Pros and Cons of Dave Ramsey 7 Baby Steps
If you want to improve your personal finance, the Dave Ramsey baby steps is a great place to start.
However, as with most things, there are pros and cons. Not everyone thinks the baby steps are great. For example, the emergency fund baby step savings of $1000 may be low for some but not for others. Decide what works for you.
Here are some things to consider:
5 pros of Dave Ramsey 7 baby steps
It helps you get out of debt
Provides a plan to help you stay disciplined
It teaches you how to save money and live within your means
Encourages you to become financially independent
It helps you build wealth over time and attain financial security
6 Cons of Dave Ramsey 7 baby steps
The steps may be too aggressive for some people
Dave Ramsey’s plan may not work for everyone. When it comes to personal finance, each person has to decide what works for their situation.
Investing 15% may not be enough for retirement.
It may take longer than anticipated to pay off all debt
There are no guarantees that each baby step will work the way you planned.
Decide why you want to achieve financial freedom.
Why do you want to achieve financial success? You have to have an end goal in mind to plan.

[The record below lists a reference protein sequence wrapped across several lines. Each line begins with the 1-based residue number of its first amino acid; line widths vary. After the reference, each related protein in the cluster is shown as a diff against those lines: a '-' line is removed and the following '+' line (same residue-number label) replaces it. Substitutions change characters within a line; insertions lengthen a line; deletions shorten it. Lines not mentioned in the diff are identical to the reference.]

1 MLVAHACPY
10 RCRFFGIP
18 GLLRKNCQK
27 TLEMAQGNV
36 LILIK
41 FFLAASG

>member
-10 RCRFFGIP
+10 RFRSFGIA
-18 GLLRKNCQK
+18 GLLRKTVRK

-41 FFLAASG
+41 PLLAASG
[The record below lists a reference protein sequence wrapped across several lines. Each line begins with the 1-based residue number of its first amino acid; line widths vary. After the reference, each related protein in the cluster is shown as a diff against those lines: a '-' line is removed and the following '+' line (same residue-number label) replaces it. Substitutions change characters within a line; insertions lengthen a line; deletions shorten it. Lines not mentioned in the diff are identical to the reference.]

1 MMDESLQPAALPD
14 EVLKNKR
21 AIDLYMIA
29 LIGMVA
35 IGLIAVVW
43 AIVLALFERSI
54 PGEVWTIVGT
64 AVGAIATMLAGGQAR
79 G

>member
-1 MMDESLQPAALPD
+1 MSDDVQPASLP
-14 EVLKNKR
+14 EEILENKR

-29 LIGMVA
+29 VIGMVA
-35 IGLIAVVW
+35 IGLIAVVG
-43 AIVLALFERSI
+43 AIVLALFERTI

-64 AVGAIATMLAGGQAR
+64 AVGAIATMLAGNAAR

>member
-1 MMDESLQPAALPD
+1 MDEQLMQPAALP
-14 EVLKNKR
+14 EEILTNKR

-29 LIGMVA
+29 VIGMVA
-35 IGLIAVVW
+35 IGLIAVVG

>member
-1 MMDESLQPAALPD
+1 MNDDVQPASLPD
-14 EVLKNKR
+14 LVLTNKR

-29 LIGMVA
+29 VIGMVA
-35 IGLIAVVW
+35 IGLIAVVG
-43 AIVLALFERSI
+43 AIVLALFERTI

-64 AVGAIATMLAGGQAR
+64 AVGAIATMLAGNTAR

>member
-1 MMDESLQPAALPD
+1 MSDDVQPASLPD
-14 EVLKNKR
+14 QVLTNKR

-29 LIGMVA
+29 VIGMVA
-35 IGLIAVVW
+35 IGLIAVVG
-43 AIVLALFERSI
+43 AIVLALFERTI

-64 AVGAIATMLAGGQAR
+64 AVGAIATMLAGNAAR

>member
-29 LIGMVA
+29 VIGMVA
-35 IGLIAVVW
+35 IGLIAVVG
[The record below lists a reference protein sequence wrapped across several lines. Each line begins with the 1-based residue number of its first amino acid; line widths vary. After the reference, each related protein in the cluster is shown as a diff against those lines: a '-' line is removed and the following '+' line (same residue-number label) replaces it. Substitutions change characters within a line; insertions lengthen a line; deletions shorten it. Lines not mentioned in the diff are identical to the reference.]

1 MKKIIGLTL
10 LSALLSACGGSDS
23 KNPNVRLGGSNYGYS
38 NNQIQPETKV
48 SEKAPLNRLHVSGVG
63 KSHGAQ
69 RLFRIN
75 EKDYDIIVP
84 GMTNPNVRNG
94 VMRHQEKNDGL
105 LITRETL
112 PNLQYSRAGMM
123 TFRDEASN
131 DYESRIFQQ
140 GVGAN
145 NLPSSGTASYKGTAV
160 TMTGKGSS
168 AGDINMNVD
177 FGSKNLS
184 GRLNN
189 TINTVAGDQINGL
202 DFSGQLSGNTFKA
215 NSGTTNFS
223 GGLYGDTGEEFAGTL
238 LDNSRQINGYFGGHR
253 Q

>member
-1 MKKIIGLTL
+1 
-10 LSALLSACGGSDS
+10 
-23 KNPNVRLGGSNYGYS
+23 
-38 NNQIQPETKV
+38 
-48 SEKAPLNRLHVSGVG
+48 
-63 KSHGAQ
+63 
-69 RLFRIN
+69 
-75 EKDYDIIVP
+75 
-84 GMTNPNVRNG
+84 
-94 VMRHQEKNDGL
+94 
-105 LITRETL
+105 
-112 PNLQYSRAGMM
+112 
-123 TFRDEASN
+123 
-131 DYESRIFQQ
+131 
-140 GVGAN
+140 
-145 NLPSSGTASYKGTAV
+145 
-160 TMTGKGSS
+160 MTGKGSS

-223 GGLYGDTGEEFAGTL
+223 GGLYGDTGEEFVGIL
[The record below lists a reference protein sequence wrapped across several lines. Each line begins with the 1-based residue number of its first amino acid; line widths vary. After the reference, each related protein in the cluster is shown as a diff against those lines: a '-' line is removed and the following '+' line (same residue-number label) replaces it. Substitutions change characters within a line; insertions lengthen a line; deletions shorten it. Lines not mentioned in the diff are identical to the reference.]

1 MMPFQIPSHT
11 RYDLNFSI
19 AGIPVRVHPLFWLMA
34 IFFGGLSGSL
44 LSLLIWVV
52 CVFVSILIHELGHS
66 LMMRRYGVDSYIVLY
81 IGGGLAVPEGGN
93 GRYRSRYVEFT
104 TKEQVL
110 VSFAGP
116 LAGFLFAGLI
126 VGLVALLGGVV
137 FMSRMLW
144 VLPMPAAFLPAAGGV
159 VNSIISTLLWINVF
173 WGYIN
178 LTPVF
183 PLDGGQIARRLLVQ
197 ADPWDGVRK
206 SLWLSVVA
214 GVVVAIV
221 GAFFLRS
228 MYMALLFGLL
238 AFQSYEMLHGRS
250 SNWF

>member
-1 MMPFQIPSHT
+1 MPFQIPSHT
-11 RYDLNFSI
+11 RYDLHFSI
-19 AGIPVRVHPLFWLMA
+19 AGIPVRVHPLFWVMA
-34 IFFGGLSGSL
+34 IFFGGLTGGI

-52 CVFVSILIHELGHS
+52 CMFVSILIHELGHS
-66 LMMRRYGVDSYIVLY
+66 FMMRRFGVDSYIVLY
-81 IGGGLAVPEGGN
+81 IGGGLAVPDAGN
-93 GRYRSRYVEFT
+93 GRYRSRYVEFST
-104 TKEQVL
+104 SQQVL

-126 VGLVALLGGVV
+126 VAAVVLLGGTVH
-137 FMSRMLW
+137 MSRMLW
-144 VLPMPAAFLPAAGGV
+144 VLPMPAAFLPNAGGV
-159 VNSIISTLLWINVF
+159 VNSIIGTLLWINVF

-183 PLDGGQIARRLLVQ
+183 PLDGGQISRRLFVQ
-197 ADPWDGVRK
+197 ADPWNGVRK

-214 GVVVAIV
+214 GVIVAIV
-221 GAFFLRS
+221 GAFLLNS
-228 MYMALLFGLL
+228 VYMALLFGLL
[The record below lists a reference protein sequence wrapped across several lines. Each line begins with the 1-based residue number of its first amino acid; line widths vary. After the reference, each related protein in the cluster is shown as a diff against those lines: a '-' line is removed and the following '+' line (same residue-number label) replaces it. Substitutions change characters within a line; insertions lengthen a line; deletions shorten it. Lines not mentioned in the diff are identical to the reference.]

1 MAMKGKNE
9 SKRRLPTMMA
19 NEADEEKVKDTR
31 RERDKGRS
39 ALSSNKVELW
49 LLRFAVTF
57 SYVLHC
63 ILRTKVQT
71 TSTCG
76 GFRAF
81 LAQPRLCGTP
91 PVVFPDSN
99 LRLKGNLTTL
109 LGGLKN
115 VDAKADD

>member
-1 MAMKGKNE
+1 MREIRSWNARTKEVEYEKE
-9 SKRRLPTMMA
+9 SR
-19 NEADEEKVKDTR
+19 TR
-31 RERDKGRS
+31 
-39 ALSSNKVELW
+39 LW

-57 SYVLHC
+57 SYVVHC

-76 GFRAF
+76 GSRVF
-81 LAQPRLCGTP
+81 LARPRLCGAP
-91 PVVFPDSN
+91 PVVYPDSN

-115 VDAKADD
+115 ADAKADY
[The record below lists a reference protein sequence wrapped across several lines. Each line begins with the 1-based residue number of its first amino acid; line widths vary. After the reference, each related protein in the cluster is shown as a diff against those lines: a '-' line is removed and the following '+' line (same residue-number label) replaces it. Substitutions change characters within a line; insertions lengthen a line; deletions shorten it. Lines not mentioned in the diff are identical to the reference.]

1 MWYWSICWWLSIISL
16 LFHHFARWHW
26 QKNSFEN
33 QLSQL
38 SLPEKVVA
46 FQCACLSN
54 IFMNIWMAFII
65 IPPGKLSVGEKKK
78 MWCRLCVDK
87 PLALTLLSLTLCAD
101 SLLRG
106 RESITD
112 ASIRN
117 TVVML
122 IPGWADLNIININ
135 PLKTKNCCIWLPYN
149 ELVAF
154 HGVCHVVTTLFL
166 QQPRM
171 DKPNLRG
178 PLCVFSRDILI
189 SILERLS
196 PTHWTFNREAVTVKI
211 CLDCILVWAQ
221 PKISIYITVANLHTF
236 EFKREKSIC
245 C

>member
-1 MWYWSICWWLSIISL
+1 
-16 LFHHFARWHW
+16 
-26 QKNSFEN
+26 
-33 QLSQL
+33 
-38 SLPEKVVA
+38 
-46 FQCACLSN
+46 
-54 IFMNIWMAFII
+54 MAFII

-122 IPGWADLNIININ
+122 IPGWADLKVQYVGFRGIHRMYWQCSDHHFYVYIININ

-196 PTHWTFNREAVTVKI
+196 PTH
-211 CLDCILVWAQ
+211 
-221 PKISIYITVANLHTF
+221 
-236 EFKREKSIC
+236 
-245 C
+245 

Many people who want to attain financial stability crave the feeling of finally being free from the constant worry and stress that debt, or lack of money, brings.
Some of the reasons why people want to achieve financial freedom include:
Have more control over one’s life and decisions
Give the ability to provide for oneself, family, and loved ones
Retire earlier and live a more comfortable lifestyle
Ability to give back to the community and support causes one believes in
Achieving financial freedom provides a cushion for unexpected expenses
Make time to learn
It is essential to educate yourself on the steps to achieve your financial goals.
Most important, before you start the first baby step in this financial journey, get a financial plan and learn about personal finance.
Here you can learn ways to save money, pay debt or enroll in Financial Peace University (available online and in many churches).
The road to success is not easy, but you will find it works with patience. Many people have completed Dave Ramsey’s baby steps and achieved financial independence.
For encouragement along the way, listen to the Dave Ramsey show to keep you motivated. You’ll hear of others that have followed the baby steps and are debt-free.
You, too, can do the same!
Conclusion to Dave Ramsey Baby Steps
If you’re looking for a surefire way to achieve financial stability, Dave Ramsey’s 7 baby steps are the answer.
This tried and true plan has helped many people get their finances in order, and there’s no reason it can’t work for you either.
Ready to get started?
Please pick up a copy of his book, The Total Money Makeover, and let Ramsey guide you on the path to financial success.
Have you used these steps to get out of debt? Or are there other ways you tried that worked for you? Share your experience in the comments below.